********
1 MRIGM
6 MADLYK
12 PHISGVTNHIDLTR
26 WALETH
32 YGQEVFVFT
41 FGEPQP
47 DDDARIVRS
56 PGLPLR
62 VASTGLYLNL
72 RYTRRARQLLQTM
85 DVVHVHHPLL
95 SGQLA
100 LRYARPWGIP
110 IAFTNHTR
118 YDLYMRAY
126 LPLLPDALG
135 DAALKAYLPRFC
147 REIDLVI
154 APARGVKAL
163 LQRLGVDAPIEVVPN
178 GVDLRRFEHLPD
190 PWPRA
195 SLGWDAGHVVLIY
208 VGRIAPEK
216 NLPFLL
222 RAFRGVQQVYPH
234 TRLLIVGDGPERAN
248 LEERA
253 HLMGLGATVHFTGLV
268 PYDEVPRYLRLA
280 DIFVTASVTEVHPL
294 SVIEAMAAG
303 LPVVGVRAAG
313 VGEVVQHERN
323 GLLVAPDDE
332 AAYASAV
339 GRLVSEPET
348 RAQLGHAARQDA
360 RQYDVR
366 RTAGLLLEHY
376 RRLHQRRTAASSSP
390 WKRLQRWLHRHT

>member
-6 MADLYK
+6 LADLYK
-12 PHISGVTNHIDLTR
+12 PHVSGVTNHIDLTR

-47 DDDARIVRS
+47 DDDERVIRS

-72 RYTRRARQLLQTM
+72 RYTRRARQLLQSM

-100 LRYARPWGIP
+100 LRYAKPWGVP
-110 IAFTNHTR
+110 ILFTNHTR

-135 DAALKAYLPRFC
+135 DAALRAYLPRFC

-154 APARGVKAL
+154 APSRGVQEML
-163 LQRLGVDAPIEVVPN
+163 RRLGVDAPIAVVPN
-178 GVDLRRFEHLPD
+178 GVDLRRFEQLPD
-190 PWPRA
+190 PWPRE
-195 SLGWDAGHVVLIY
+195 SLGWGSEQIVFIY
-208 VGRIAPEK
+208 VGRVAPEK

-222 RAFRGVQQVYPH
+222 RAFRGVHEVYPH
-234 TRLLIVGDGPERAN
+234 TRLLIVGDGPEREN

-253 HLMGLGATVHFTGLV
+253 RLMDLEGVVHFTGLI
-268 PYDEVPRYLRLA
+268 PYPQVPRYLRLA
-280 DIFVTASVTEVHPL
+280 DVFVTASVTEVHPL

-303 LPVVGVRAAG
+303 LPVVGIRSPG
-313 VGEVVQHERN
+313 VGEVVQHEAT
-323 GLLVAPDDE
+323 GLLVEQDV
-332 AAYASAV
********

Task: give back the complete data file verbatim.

1 MRIGM
6 MADLYK
12 PHISGVTNHIDLTR
26 WALETH
32 YGQEVFVFT
41 FGEPQP
47 DDDARIVRS
56 PGLPLR
62 VASTGLYLNL
72 RYTRRARQLLQTM
85 DVVHVHHPLL
95 SGQLA
100 LRYARPWGIP
110 IAFTNHTR
118 YDLYMRAY
126 LPLLPDALG
135 DAALKAYLPRFC
147 REIDLVI
154 APARGVKAL
163 LQRLGVDAPIEVVPN
178 GVDLRRFEHLPD
190 PWPRA
195 SLGWDAGHVVLIY
208 VGRIAPEK
216 NLPFLL
222 RAFRGVQQVYPH
234 TRLLIVGDGPERAN
248 LEERA
253 HLMGLGATVHFTGLV
268 PYDEVPRYLRLA
280 DIFVTASVTEVHPL
294 SVIEAMAAG
303 LPVVGVRAAG
313 VGEVVQHERN
323 GLLVAPDDE
332 AAYASAV
339 GRLVSEPET
348 RAQLGHAARQDA
360 RQYDVR
366 RTAGLLLEHY
376 RRLHQRRTAASSSP
390 WKRLQRWLHRHT

>member
-6 MADLYK
+6 LADLYK
-12 PHISGVTNHIDLTR
+12 PHVSGVTNHIDLTR

-47 DDDARIVRS
+47 DDDERVIRS

-72 RYTRRARQLLQTM
+72 RYTRRARQLLQSM

-100 LRYARPWGIP
+100 LRYAKPWGVP
-110 IAFTNHTR
+110 ILFTNHTR

-135 DAALKAYLPRFC
+135 DAALRAYLPRFC

-154 APARGVKAL
+154 APSRGVQEML
-163 LQRLGVDAPIEVVPN
+163 RRLGVDAPIAVVPN
-178 GVDLRRFEHLPD
+178 GVDLRRFEQLPD
-190 PWPRA
+190 PWPRE
-195 SLGWDAGHVVLIY
+195 SLGWGSEQIVFIY
-208 VGRIAPEK
+208 VGRVAPEK

-222 RAFRGVQQVYPH
+222 RAFRGVHEVYPH
-234 TRLLIVGDGPERAN
+234 TRLLIVGDGPEREN

-253 HLMGLGATVHFTGLV
+253 RLMDLEGVVHFTGLI
-268 PYDEVPRYLRLA
+268 PYPQVPRYLRLA
-280 DIFVTASVTEVHPL
+280 DVFVTASVTEVHPL

-303 LPVVGVRAAG
+303 LPVVGIRSPG
-313 VGEVVQHERN
+313 VGEVVQHEAT
-323 GLLVAPDDE
+323 GLLVEQDV
-332 AAYASAV